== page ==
How Have Eric Wilson and Anthony Harris Done in Relief of Injured Starters?

Photo Credit: Brace Hemmelgarn (USA Today Sports)

Even though the Minnesota Vikings defense allowed just one scoring drive in the second half, there wasn’t much to celebrate after their 25-20 loss to the Chicago Bears.

A porous first half defensively was enough to sour the defense on its overall performance. The Bears held a 14-0 halftime lead and controlled the ball for nearly 20 minutes in the opening two quarters. The Vikings’ defensive line was non-descript in its first game since a 10-sack bludgeoning of the Detroit Lions, and the secondary was culpable for the Bears’ 50 percent conversion rate on third downs (6 of 12).

Just going off a box score, though, the two most encouraging performances might have come from the two Vikings reserves that have been recently cast into starting roles. In his third game filling in for Anthony Barr (hamstring), linebacker Eric Wilson recorded the Vikings’ lone sack and applied the only two recorded hits on Mitchell Trubisky. And for the fifth straight game without Andrew Sendejo (groin), safety Anthony Harris recorded two interceptions to continue an impressive stretch.

A deeper look shows that while one of these reserves may soon be going back to the bench, the other could vie for a permanent starting job.

Wilson picked up one of the Vikings’ three personal fouls when he threw a towel back at Taylor Gabriel that had fallen off his beltline during a tackle. Otherwise, Wilson picked up seven tackles — third best on the team — though several of them came after substantial gains by the Bears in the run game.

Wilson took responsibility after the game for not doing more.

“Me personally, I need to be better,” he said. “Too many mistakes out there. Didn’t help us at all.”

The former undrafted free agent has played 168 snaps since Barr’s injury and has missed five tackles, according to Pro Football Focus, giving him the lowest tackling grade of linebackers with over 30 snaps. He’s also permitted 10 receptions in coverage.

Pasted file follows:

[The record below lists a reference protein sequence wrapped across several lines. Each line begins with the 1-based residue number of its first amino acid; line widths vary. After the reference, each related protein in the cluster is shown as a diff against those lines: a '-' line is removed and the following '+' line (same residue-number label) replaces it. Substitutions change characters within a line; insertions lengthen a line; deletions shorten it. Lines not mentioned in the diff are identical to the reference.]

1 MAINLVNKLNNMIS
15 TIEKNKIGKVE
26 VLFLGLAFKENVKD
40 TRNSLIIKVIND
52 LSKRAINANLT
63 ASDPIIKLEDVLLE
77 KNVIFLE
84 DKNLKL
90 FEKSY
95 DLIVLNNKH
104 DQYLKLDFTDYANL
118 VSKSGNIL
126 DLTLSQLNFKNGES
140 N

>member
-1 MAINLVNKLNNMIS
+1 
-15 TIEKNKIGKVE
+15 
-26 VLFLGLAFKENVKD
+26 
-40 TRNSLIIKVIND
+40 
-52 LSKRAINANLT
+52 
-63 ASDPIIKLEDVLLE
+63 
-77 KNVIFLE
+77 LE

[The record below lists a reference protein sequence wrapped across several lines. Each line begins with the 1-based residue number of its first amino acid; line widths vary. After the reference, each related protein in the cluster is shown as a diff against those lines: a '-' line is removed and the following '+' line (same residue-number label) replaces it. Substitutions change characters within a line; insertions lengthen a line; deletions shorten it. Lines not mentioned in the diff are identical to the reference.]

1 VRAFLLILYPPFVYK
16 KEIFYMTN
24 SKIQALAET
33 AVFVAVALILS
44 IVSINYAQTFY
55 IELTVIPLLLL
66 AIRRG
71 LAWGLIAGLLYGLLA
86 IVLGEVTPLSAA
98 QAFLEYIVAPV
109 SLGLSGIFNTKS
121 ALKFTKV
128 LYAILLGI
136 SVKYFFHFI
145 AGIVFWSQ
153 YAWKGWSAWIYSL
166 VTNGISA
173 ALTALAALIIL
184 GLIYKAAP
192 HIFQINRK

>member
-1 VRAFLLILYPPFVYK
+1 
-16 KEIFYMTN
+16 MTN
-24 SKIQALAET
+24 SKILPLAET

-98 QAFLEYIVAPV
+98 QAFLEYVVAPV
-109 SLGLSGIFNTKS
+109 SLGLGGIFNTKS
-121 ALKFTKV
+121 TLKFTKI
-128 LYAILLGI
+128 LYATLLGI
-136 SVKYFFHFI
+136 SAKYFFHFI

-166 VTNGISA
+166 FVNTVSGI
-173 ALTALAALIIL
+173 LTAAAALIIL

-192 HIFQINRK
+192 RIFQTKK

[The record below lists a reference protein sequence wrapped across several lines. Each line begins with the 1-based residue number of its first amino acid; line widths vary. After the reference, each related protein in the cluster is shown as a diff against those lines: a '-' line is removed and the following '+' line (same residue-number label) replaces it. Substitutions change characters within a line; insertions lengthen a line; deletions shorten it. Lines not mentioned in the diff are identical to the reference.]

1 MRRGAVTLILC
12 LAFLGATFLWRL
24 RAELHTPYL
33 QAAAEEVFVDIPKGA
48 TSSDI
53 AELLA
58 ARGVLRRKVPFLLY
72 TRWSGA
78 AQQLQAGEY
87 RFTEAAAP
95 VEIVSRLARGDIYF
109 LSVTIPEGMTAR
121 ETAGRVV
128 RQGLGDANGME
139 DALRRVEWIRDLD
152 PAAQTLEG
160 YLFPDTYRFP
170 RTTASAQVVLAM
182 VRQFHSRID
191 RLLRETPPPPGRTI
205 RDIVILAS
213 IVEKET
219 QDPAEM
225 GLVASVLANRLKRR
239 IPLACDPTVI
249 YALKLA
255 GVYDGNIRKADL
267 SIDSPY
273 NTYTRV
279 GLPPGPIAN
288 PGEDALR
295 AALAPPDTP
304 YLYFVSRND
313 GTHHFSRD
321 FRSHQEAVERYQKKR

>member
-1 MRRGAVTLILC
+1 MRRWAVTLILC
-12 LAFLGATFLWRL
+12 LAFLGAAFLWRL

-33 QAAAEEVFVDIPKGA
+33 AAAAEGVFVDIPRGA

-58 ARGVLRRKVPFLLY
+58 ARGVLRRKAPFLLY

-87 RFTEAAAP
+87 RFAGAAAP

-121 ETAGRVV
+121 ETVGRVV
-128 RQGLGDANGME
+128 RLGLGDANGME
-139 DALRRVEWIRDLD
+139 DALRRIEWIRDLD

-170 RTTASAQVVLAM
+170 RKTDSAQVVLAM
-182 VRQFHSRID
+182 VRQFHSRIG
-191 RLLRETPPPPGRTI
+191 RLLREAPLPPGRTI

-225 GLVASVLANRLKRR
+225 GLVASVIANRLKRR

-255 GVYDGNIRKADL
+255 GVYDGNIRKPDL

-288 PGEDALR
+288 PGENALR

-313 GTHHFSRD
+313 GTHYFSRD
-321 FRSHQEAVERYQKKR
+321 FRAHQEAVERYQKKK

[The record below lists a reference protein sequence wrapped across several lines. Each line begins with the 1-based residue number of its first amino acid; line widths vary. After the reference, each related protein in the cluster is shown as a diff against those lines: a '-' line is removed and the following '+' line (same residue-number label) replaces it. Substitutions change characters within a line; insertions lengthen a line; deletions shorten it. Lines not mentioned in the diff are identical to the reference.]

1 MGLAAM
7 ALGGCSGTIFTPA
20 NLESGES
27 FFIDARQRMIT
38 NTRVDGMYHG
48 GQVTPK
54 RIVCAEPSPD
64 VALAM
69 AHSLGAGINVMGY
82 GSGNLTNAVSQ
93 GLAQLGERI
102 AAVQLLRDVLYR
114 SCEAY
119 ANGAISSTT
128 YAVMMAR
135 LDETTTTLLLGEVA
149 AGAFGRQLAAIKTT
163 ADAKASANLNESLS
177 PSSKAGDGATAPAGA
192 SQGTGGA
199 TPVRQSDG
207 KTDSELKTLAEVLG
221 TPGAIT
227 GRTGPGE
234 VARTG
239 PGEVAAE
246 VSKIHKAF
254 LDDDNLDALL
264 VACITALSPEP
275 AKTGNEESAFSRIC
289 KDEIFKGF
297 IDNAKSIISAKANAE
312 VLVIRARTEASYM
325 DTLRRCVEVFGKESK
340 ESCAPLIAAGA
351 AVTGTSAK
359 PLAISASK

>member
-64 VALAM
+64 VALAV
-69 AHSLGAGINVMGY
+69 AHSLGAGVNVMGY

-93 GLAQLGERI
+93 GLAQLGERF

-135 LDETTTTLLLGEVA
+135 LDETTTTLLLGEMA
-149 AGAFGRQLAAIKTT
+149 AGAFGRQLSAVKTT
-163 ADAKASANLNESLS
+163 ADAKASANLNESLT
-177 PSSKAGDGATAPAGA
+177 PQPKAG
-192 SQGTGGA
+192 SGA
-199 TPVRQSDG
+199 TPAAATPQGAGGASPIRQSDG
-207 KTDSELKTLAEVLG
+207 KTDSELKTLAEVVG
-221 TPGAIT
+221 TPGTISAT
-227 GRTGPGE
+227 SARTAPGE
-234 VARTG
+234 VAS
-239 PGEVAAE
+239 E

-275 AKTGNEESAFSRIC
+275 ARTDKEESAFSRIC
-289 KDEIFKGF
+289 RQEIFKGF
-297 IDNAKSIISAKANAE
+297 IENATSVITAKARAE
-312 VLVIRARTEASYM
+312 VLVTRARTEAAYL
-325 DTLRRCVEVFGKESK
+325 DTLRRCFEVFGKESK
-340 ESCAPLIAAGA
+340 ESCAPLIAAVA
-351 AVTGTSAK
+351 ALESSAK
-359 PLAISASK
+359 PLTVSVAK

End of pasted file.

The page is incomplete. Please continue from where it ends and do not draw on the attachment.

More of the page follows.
His sack of Trubisky was the first of his career, however, and it came in the red zone, which led to the Bears settling for a field goal.

“For the most part he’s done well,” said Zimmer. “I don’t think last night was his best game, but the other games he’s played pretty well.”

While the dropoff from Barr to Wilson was not directly responsible for many huge plays, it may have decreased the ceiling of the defense since, according to Zimmer, teams aren’t giving as much attention to Wilson as they ordinarily would towards Barr.

Barr told reporters on Monday that he plans to play next Sunday against the Green Bay Packers, which may bring Wilson’s run to an end.

Harris’s play at safety, meanwhile, has raised the level of play at the position.

That’s not a knock on Sendejo; Harris has just been that good.

Since Week 6, when Sendejo missed his first game, Harris is the top-ranked safety in football, per PFF. To break it down by sub-category, he’s first in coverage, eighth in rush defense and third in tackling. And like Wilson, he’s a former undrafted free agent.

Getting the longest run of action in his four-year career, Harris has not only been steady, but splashy. He’s allowed just one reception in coverage while intercepting three passes, and he’s done it without drawing a penalty.

“He sees things and reacts,” said Zimmer. “He’s a good visual player. He’s very smart, so he’s good visually and kind of understands what the offense is trying to do.”

His path closely resembles that of the man he’s replacing. Sendejo did not get a start for his first three seasons before getting 10 starts in 2013 and eventually earning a full-time job opposite Harrison Smith in 2015.

Harris also seems to be blossoming in Year 4. He is signed to a one-year contract, while Sendejo is under contract for one more season but has a non-guaranteed salary worth over $5 million that could save the Vikings cap space if cut or restructured.

If the Vikings have any ideas about making Harris a fixture in their defense going forward, they’ll have to worry that his current stretch of excellence could price him out of their budget. Heading into free agency at age 27 after a good season, Harris will be looking for his first big payday. If teams value what he’s put on tape, he may be worth $4-5 million per year if offered a long-term deal.

For this season, it’s worth wondering if Harris has entrenched himself as the new starting safety.

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